May the Force (Field Analysis) Be With You. I don’t want to disappoint Star Wars fans but it wasn’t George Lucas who created the ‘Force’.

That honour goes to another American, psychologist Kurt Lewin.

Mr Lewin (or should that be Jedi Lewin?) developed Force Field Analysis which he describes as: “An issue is held in balance by the interaction of two opposing sets of forces. Those seeking to promote change (Driving Forces) and those attempting to maintain the status quo (restraining forces)

You may think by Star Wars link (and how good was Rogue One by the way!) was a little tenuous. But if you think it about it, it’s not a million miles (or should that be light years?) away from the films. On one hand, you had evil Darth Vader using the Force to maintain the status quo.  And on the other hand you had the heroic Luke Skywalker using the Force to promote change.

Anyway, back to Field Force Analysis. This is a tried and proven technique that can be used to further analyse the results from a food safety culture questionnaire. The outcome from the Field Force Analysis can be used as a basis for developing a strategy and action plans to improve food safety culture.

A good and easily understood example, in a food manufacturing environment, is where a food safety culture survey has identified a poor attitude to hand washing across food handlers. The resulting Field Force Analysis can be seen below. The objective is to understand the dynamic balance between the Driving Forces and the Restraining Forces so a strategy can be put in place to move the dynamic balance in favour of the Driving Forces.

How to undertake a field force analysis

1. Select a group of employees comprising of those who are positive to the Driving Forces for change and opponents who are against the Driving Forces for change. Those involved in facilitating the Field Force Analysis will need to understand potentially how they are going to influence each target group.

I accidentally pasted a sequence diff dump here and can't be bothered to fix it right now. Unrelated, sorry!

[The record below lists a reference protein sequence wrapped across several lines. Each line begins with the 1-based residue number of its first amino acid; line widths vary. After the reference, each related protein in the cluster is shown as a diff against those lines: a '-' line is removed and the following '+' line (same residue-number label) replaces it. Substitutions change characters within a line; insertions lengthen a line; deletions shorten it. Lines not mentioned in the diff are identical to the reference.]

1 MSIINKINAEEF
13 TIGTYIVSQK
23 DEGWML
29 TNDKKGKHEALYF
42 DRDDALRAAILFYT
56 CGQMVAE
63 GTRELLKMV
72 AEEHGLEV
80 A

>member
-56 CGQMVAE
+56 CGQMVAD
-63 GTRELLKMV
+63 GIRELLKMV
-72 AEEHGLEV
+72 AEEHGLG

2. Group members should be provided with an awareness session on Field Force Analysis and the basic principles of how to undertake a Field Force Analysis.

3. Document the Field Force Analysis model on a flip chart and add the proposed changes and current status and share this with the group.

4. Discuss with the group what will happen if no action is taken.

5. Brain storm and document with the group a list all Driving Forces for change and Restraining Forces against change. This session may benefit by splitting the group into two and get each sub group to brainstorm Driving Forces for change and Restraining forces against change. After which bring the groups together and formulate one Field Force Analysis. It’s important at this stage that the discussions should be balanced and includes debate on Driving Forces for change and do not just focus on Restraining Forces against change so the group understand the reasons and benefits of change.

6. Once the Field Force Analysis has been completed further discussion should take place to allocate a score to each of the forces using a numerical scale of – 1 = Extremely weak up to 10 = Extremely strong. Scores are then totalled. The scoring of individual forces will allow the prioritisation of individual forces when debating change.

7. Open frank discussion should then be encouraged in order to determine if change can take place and how viable the implementation of the changes would be. Where change is viable then group should agree, what changes need to be implemented and develop an action plan.

8. Field Force Analysis is a changing process and it is important to remember that increasing the Driving Forces or decreasing the Restraining Forces may also create new forces.

See, it’s just like Star Wars. If you want to know more then jump in the Millennium Falcon and come to see us, or you could just give us a call of course!